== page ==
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Microbiology. 1997 Feb;143 ( Pt 2):331-40.

Cloning and characterization of a gene (LIP1) which encodes a lipase from the pathogenic yeast Candida albicans.

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St John's Cardiovascular Research Center, Department of Medicine, Harbour-UCLA Medical Center, Torrance 90509, USA.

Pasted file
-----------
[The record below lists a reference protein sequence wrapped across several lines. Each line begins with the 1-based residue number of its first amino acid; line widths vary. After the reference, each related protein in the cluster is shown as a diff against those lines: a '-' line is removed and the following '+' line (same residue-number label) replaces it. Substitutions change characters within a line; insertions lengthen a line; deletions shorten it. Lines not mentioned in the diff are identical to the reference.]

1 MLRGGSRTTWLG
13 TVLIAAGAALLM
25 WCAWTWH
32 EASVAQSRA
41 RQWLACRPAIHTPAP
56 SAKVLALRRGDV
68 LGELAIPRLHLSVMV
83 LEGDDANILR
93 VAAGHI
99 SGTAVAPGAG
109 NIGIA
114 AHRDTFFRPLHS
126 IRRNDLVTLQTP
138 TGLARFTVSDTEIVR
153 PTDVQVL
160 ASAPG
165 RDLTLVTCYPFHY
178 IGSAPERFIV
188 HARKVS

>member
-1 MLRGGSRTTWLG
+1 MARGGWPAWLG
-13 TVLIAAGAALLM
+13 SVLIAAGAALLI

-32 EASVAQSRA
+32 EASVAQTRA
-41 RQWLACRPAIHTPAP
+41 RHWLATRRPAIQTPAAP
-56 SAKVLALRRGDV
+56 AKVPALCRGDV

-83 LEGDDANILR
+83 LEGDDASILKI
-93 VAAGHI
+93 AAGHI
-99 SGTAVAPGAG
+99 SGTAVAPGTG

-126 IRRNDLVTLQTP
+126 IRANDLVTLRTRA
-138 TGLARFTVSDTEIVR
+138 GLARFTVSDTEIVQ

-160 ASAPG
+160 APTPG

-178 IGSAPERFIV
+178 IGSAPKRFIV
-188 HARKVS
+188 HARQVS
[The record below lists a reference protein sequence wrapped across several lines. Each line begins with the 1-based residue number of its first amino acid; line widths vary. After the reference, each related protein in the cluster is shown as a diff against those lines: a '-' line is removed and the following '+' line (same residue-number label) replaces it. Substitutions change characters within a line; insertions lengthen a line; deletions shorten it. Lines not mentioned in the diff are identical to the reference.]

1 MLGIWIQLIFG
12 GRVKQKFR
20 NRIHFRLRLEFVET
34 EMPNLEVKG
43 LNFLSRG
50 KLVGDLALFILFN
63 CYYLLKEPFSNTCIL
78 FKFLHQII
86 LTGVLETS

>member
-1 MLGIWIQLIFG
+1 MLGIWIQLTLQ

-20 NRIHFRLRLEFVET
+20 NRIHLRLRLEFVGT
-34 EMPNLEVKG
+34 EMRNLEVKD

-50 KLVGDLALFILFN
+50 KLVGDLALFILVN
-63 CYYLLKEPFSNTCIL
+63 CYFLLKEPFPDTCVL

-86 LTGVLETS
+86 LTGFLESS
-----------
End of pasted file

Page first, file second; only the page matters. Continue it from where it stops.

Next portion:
Extracellular phospholipases are demonstrated virulence factors for a number of pathogenic microbes. The opportunistic pathogen Candida albicans is known to secrete phospholipases and these have been correlated with strain virulence. In an attempt to clone C. albicans genes encoding secreted phospholipases, Saccharomyces cerevisiae was transformed with a C. albicans genomic library and screened for lipolytic activity on egg-yolk agar plates, a traditional screen for phospholipase activity. Two identical clones were obtained which exhibited lipolytic activity. Nucleotide sequence analysis identified an ORF encoding a protein of 351 amino acid residues. Although no extensive homologies were identified, the sequence contained the Gly-X-Ser-X-Gly motif found in prokaryotic and eukaryotic lipases, suggesting a similar activity for the encoded protein. Indeed, culture supernatants from complemented yeast cells contained abundant hydrolytic activity against a triglyceride substrate and had no phospholipase activity. The data suggest that C. albicans, in addition to phospholipases, also has lipases. Southern blot analyses revealed that C. albicans may contain a lipase gene (LIP) family, and that a lipase gene(s) may be present in Candida parapsilosis, Candida tropicalis and Candida krusei, but not in Candida pseudotropicalis, Candida glabrata or S. cerevisiae. Northern blot analyses showed that expression of the LIP1 transcript, the cloned gene which encodes a lipase, was detected only when C. albicans was grown in media containing Tween 80, other Tweens or triglycerides as the sole carbon source, and not in Sabouraud Dextrose Broth or yeast/peptone/dextrose media. Additionally, carbohydrate supplementation inhibited LIP1 expression. Cloning this gene will allow the construction of LIP1-deficient null mutants which will be critical in determining the role of this gene in candidal virulence.

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